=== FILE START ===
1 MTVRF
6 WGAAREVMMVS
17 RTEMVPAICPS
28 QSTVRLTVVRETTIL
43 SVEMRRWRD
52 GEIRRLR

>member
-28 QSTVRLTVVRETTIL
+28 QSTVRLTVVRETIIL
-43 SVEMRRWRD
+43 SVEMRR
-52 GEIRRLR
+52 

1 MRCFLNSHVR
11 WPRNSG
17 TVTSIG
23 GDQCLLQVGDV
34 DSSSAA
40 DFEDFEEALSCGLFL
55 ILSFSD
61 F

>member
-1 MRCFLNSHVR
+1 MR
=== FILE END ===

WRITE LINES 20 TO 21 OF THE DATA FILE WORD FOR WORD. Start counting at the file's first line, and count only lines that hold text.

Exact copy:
55 ILSFSD
61 F